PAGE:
Contours are almost always generated by means of a grid. The grid may be explicit or it may be deleted once the contours are drawn, but where contours are present, a grid of some nature preceded them. Contours are, in effect, traces of constant color interpolated from the grid. A grid is first generated to represent the surface loosely, and then values are interpolated between the grid points to represent the surface in detail. Contours are often used without reference to a grid because they are usually more expressive than grids.
A basic facet of a gridding algorithm is that the algorithm itself “falsifies” the surface it represents. It typically does so objectively, but the surface is nevertheless falsely represented because the representation between data points is a result of calculation rather than observation. The fact that a pre-determined mathematical series of operations are used to create the surface in no way guarantees that the rendered surface is accurate.
In its various embodiments, the methods of this invention are useful to aid in representation of quantitative fields such as in geoscience. In their various embodiments, these methods provide an expedient means of manipulating and correcting grids and therefore provide methods for expediently correcting maps. For example, a geoscientist editing a map will typically have other information not represented by specific data points shown in that map that can be used to improve the map. If, for example, data point values are taken from readings taken from wells and other information in the wells indicated that the rocks at these locations were part of a beach, the geoscientist would know that beaches are typically elongate, not ovoid, in shape and would change the map to reflect that understanding. In addition to information from wells, s/he may have seismic information, which is like an acoustic x-ray of the Earth, or magnetic field data, that gives information about shape.
A topographic surface is an example of three dimensional data when the surface is represented by points of elevation. By way of example, each point in a topographic surface representation has an X and Y coordinate corresponding to its position in a single plane as represented on the map. However, for three dimensional data, each point also has an elevation or depth, represented by a Z axis value. This Z axis value is often difficult to represent in a two-plane representation of the three-dimensional data. In a preferred embodiment, the method facilitates editing one dimension of three-dimensional numerical data, e.g. the Z axis data.
Referring now to
Computer 20 is typically a personal computer running an appropriate version of the Microsoft® Windows® operating system such as Windows XP® or Windows Vista®, although the system and its methods are not limited to such configurations. In a preferred embodiment, computer 20 comprises at least 512 KB of random access memory and a CPU executing at 1.00 gigahertz or higher.
First set of data 30 (not shown in the figures) representing a topology are available to computer 20. First set of data 30 may reside on data store 24 or may be obtained from another source, e.g. a local or wide area network source (not shown in the figures).
Display software 40 (not shown in the figures) is operatively resident in computer 20 and is adapted to render a display of the topology on display 22 based on first set of data 30. As will be familiar to those of ordinary skill in these arts, display software 40 may comprise standard graphics software such as is commonly obtained for use with personal computers.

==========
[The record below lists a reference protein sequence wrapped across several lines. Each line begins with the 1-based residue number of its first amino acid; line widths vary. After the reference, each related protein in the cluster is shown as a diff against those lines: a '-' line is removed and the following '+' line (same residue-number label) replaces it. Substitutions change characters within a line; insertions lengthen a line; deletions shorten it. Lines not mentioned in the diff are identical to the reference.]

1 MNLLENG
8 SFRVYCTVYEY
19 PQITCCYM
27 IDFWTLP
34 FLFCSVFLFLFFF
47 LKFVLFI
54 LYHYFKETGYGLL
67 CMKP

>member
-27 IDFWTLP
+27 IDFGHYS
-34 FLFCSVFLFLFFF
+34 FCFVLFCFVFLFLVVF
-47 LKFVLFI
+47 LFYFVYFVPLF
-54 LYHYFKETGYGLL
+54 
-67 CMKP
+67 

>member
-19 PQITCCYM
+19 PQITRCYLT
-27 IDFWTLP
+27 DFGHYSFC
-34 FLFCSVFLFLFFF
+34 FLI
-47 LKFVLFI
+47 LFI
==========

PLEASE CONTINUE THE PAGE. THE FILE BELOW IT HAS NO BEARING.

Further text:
Referring additionally to
If pointing device 26 is present, a system user can use pointing device 26 to communicate the location of the desired focal point 13 to editing software 50. As will be familiar to those of ordinary skill in these arts, pointing device 26 may be a mouse, trackball, lightpen, keyboard 27, or the like, or a combination thereof, and typically its movement results in a corresponding movement of cursor 14 on display 22.
Numerical effect parameters 73 may configure one or more numerical effects. “Width” is the diameter of the tool range as illustrated in
In the operation of a preferred embodiment of the invention, referring to
Once acquired, acquired data points 30 are displayed as a surface on display 22 (
A region of interest is located on the displayed surface, such as by using pointing device 26 (
A second set of values 31 (not shown in the figures) is generated in a predetermined plane around focal point 13 (
A direction of desired distortion is then indicated, typically by using pointing device 26 (
Typically, focal point 13 (
Additionally, the distorted surface may be conformed to the underlying graphic image according to a predetermined relationship between the displayed surface and the underlying graphic image, e.g. matching the changed subset and the underlying graphic image, utilizing a geometric relationship between the changed subset and the underlying graphic image, or the like, or a combination thereof.
The display of the surface is revised substantially in real time by altering a predetermined visual characteristic of the display as a function of the changed original values, the predetermined visual characteristic comprising at least one of a contour line representative of a set of the changed original values or a one-to-one color mapping between a changed original value and color.
In a further preferred embodiment, an affected range may be shown on a map, e.g. area 60 (
It will be understood that various changes in the details, materials, and arrangements of the parts which have been described and illustrated above in order to explain the nature of this invention may be made by those skilled in the art without departing from the principle and scope of the invention as recited in the appended claims.